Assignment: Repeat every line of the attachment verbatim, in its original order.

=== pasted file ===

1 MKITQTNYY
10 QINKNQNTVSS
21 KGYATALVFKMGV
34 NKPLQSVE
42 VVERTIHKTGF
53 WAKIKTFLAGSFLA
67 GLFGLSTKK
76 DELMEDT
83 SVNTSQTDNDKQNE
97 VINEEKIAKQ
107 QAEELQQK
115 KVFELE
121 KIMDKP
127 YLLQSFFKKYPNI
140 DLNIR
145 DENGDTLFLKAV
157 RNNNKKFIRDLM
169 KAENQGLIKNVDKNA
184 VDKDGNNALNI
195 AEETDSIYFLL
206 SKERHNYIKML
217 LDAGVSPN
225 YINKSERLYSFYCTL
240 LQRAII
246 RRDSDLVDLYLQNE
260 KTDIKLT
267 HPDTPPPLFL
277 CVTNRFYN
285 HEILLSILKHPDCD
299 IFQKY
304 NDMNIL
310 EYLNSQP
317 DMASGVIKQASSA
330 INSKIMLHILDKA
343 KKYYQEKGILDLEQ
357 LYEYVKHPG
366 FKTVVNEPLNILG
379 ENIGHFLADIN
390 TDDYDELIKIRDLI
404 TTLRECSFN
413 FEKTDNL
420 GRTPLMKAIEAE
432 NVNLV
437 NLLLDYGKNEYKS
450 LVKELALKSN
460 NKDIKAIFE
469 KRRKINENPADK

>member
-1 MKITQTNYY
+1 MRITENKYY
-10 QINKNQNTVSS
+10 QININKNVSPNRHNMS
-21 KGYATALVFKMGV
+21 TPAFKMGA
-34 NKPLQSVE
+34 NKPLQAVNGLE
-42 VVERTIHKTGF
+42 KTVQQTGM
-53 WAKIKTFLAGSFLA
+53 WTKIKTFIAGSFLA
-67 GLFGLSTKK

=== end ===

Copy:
1 MKITQTNYY
10 QINKNQNTVSS
21 KGYATALVFKMGV
34 NKPLQSVE
42 VVERTIHKTGF
53 WAKIKTFLAGSFLA
67 GLFGLSTKK
76 DELMEDT
83 SVNTSQTDNDKQNE
97 VINEEKIAKQ
107 QAEELQQK
115 KVFELE
121 KIMDKP
127 YLLQSFFKKYPNI
140 DLNIR
145 DENGDTLFLKAV
157 RNNNKKFIRDLM
169 KAENQGLIKNVDKNA
184 VDKDGNNALNI
195 AEETDSIYFLL
206 SKERHNYIKML
217 LDAGVSPN
225 YINKSERLYSFYCTL
240 LQRAII
246 RRDSDLVDLYLQNE
260 KTDIKLT
267 HPDTPPPLFL
277 CVTNRFYN
285 HEILLSILKHPDCD
299 IFQKY
304 NDMNIL
310 EYLNSQP
317 DMASGVIKQASSA
330 INSKIMLHILDKA
343 KKYYQEKGILDLEQ
357 LYEYVKHPG
366 FKTVVNEPLNILG
379 ENIGHFLADIN
390 TDDYDELIKIRDLI
404 TTLRECSFN
413 FEKTDNL
420 GRTPLMKAIEAE
432 NVNLV
437 NLLLDYGKNEYKS
450 LVKELALKSN
460 NKDIKAIFE
469 KRRKINENPADK

>member
-1 MKITQTNYY
+1 MRITENKYY
-10 QINKNQNTVSS
+10 QININKNVSPNRHNMS
-21 KGYATALVFKMGV
+21 TPAFKMGA
-34 NKPLQSVE
+34 NKPLQAVNGLE
-42 VVERTIHKTGF
+42 KTVQQTGM
-53 WAKIKTFLAGSFLA
+53 WTKIKTFIAGSFLA
-67 GLFGLSTKK